• But ftp.microsoft.com isn't in my apt.sources list.

    Thank the GNODs.

  • by Shemmie (909181) on Sunday November 18, 2007 @05:12PM (#21400461)
    I have to say one of the most broken features (from a design POV) is the blocking of start-up programs. Great, so users are secured against programs that might start up without their permission or knowledge. Great, so I can right-click on the tray, scroll to the blocked program, and left-click to start it up.

    However - where the Hell is the checkbox to remember my choice?.

    Having to do this on every boot is crazy. It was funny that this issue was on the "Windows 7 Wishlist" - it should've been one of the first updates out the door after RTM, and at the latest, SP1.

    In case anyone still has nightmares about this, there is a work-around apparently - http://forums.slickdeals.net/showthread.php?sduid=0&p=6509411 [slickdeals.net]
  • MS sometimes releases security roll-ups between service packs or after the final service pack, but they really should do this every quarter if not every month.

    A security roll-up should be nothing more than all of the security patches since the last service pack, minus those that have been superceded, recalled, or otherwise outdated, and minus those that are very recent and not yet "proven in the field." In practice, this means everything more than 30-60 days old minus those that had problems or which were
  • by gerrysteele (927030) on Sunday November 18, 2007 @05:32PM (#21400625)
    I'm biased. I'm a unix/linux user. Have been since 2002 or so. I gradually developed a hatred of windows when, as a windows 98 customer (not a windows user, I paid for it to brceive a service), I got bored having to reinstall my OS. I used XP briefly for a while especially for games and such. Then i Stopped using it. I became a sole nix user. I had no need to play games because I had little to no free time because of work. Recently I've made the switch to ubuntu and also switched jobs.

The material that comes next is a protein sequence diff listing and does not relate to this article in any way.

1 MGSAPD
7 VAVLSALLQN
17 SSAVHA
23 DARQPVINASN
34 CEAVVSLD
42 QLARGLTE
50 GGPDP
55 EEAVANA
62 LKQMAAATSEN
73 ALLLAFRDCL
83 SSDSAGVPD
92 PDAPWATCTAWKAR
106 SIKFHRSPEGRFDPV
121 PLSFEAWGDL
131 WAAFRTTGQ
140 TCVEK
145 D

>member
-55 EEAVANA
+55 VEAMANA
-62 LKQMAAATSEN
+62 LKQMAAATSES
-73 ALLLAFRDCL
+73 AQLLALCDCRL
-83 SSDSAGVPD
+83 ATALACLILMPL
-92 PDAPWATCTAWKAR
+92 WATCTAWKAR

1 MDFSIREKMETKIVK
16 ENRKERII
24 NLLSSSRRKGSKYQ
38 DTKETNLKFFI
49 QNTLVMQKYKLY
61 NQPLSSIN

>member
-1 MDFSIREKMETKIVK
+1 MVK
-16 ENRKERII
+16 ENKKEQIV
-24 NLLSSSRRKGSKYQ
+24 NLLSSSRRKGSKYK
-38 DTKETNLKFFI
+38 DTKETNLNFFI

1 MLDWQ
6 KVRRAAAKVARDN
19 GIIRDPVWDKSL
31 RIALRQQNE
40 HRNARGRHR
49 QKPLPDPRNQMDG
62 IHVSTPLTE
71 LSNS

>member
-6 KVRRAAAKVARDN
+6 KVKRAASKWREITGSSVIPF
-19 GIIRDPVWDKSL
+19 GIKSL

This has allowed me some more gaming time. For this reason I bought a nice laptop with a good on board graphics card to play games with. It came with Vista, and that I left on it and dual booted with Ubuntu Gutsy. I bought a few games I'd missed out on in the previous year or two.

    I began thinking its been a while since I actually used windows, perhaps I'm judging it harshly. So i decided to try and give a go as my main OS as much as I could. Much of my work is done by logging into other machines via ssh so I thought I might not miss Linux too much and I knew putty was a very good terminal emulator implementation.

    So, I tried to install Brothers In Arms: Earned in blood. I Didn't get very far. It just did nothing on clicking the installer. Some searching later shows that this game doesn't work on vista. Apparently the system they used to ensure that you dont lend the CD to your friends or such also ensures that it doesn't work on vista. I had similar problems with one other game I bought.

    At this point I was quite happy with Vista aside from that it seemed to have used 12GB of diskspace before i'd even booted it up for the first time. It was shiny and slick. It was fast to boot. I had very little on the local machine itself apart from the games. I'd copied some video files and installed all the games from the Orange Box too.

    I played through all of Portal/HL2/HL2E1 and I'd noticed that start up takes around five times longer than it did in the first week. The same performance crap I had experienced with 98. Same shit, different kernel. Aside from that I found that some days the hard disk would begin to thrash _all_ the time. To get rid of them I had to kill system processes and turn of much talked about features.